Journalism can be a brutal business, and sometimes I don’t have the stomach for it. It’s been said that newspaper or magazine writing is inherently exploitive because you often find yourself encouraging people to tell you something that they — had they stepped back and reflected on it — might realize is not in their best interest. “But that’s OK,” journalists say, “because it’s all for the public good.”
No wonder people think we’re arrogant.
But, as a said, sometimes that process makes me uneasy. For example, many years ago, when I was a reporter in Delaware, I wrote a series about what drug treatment was like by actually staying in an in-patient treatment center myself for three or four days and reporting on the stories there. It was miserably confining, by the way, and there was no coffee, but that’s not the point.
I decided to concentrate on one young cocaine addict and chart his progress through the four stories. He was vulnerable and needy and more than willing to tell me his story, but he balked at having his name and photo used. My series turned out well, I thought, but it could have been much better had I pressed him just a little more and convinced him to let me use his name and photo and I bet he would have complied. Yet I worried that identifying him would make his recovery harder, indeed, might even play a part in sabotaging it. So I didn’t do it. And, in the end, I wasn’t as exploitive as I could be; but then, my story didn’t have the impact it might have had, either.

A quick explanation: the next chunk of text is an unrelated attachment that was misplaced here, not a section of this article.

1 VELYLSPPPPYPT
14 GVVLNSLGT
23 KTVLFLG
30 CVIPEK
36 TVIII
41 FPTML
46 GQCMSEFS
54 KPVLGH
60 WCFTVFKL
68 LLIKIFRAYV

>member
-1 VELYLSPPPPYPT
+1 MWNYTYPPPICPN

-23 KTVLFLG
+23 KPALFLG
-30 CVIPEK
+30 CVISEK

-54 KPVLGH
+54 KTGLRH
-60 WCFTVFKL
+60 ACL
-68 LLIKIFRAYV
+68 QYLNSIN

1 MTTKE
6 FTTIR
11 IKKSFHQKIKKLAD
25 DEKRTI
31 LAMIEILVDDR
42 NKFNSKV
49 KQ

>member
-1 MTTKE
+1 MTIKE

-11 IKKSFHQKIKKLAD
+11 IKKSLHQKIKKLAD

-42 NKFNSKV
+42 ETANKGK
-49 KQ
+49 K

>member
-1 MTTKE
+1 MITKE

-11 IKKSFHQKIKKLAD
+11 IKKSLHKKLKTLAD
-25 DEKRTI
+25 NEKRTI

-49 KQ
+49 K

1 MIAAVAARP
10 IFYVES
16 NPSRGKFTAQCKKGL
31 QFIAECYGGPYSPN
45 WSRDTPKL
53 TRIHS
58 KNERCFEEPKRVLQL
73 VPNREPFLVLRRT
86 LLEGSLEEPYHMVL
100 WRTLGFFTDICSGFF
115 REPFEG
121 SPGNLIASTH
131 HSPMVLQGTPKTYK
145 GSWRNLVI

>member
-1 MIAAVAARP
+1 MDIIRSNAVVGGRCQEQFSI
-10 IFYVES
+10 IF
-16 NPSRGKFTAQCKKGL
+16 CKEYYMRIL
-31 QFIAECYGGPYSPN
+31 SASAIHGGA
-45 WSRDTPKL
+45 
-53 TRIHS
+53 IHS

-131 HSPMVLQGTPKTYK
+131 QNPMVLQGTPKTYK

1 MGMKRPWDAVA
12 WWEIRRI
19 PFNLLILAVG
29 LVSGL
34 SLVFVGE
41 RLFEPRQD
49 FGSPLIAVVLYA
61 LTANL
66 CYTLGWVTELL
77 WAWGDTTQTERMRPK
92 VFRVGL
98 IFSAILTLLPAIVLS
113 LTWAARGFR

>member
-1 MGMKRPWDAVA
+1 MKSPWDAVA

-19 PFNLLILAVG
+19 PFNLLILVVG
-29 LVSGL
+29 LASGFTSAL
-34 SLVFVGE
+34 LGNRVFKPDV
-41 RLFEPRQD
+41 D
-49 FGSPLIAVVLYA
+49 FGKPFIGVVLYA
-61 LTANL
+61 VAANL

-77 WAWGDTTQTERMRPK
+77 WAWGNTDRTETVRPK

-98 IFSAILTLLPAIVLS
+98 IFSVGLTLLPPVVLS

The Los Angeles Times had no such compunction this week in a prominent story that was easily the most talked about article among education reporters this summer. Titled “Who’s Teaching L.A.’s Kids?” the article was based on a “value-added analysis” of student test scores for different elementary teachers. The highly effective ones were able to move below average performers to above average ones in one school year. The average teachers kept them progressing at an average pace. And then there were teachers like John Smith, pictured prominently near the headline, whose students started the year ahead but ended up far behind.